Life of Newham-raised fashion designer Alexander McQueen features in new film
PUBLISHED: 09:00 05 June 2018
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The life of Newham-raised fashion designer Alexander McQueen has been turned into a film.
The feature-length documentary, McQueen, tells the story of a man seen as a tortured genius who shocked the fashion world with his designs before committing suicide in 2010 aged 40.
McQueen – who grew up in Stratford and went to Rokeby School before doing a tailoring course at Newham College – charts the rise of the openly gay trailblazer from his teenage years to his appointment as lead designer of Paris fashion house Givenchy.
His sister Janet, interviewed in the film, said: “When Lee [McQueen’s real first name] was 17, he said, ‘I’ll make you a couple of skirts’. I’ve got to say, they fitted like a glove.”
The movie features collections and catwalk shows including a 1999 ready-to-wear collection which ended in model Shalom Harlow posing on a revolving wooden platform while two robot arms sprayed her white dress with streaks of yellow, green and black paint.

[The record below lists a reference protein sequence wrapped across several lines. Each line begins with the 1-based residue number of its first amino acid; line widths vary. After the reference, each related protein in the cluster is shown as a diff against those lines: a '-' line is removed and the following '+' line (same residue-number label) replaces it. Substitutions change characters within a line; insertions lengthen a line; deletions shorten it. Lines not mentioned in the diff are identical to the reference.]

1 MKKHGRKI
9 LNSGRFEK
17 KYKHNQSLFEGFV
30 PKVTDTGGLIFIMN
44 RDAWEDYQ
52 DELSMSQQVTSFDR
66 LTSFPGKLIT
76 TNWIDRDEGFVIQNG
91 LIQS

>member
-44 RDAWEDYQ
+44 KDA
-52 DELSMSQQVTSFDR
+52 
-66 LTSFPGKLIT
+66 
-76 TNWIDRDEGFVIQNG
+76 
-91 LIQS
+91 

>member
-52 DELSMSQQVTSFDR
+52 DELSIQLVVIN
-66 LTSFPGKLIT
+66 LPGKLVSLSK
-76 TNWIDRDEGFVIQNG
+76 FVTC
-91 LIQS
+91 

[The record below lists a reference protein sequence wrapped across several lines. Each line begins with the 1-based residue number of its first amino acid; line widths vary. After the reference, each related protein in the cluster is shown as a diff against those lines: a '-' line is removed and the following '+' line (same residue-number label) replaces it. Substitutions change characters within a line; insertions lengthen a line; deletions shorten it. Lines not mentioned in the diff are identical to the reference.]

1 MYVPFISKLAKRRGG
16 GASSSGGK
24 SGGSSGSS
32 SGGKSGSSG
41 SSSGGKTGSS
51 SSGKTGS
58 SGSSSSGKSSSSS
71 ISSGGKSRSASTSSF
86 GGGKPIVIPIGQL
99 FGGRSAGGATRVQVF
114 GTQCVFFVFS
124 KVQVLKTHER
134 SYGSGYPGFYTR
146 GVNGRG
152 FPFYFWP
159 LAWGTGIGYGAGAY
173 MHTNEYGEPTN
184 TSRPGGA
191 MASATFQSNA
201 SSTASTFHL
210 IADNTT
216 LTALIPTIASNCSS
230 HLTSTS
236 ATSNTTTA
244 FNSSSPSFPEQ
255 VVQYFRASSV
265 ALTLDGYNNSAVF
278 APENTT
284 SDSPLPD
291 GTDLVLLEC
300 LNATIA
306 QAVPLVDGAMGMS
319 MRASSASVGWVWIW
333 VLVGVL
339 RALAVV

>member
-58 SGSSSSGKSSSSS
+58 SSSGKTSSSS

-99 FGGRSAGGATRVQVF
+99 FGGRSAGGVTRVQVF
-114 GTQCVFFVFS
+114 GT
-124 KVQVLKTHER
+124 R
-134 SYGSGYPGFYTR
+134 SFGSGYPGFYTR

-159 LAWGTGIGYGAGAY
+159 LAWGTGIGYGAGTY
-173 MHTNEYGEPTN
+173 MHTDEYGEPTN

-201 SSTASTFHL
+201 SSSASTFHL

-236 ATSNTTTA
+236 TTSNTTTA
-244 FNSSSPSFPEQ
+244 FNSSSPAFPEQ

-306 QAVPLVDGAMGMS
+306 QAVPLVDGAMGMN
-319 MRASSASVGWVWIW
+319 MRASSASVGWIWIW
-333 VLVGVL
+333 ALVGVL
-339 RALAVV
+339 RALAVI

The press labelled him a woman hater for his 1995 “Highland rape” collection which saw torn Scottish tartans draped over bruised models who staggered down the runway as if they had just been physically assaulted backstage.
For his spring 2001 show he created a giant mirrored cube lit from within allowing a stunned audience to view models staggering around the inside like asylum patients.
In one scene McQueen describes his motivation to camera: “I want you to be repulsed or exhilarated.
“You don’t move forward if you play safe,” he says.
His drug-fuelled battles with personal demons are revealed in tearful confessions from friends and colleagues although ex-husband George Forsyth does not appear on screen.
And in a sign of his loneliness, in one scene McQueen says: “If I’ve had a bad day, I’ve only got myself to talk to.”
Music composed by Michael Nyman, who provided the soundtrack to some of his shows, plucks at the heartstrings as the film glides towards its conclusion and McQueen’s 2010 suicide before the funeral of his mother Joyce.
McQueen, directed by Ian Bonhote and Peter Ettedgui, is released on June 8.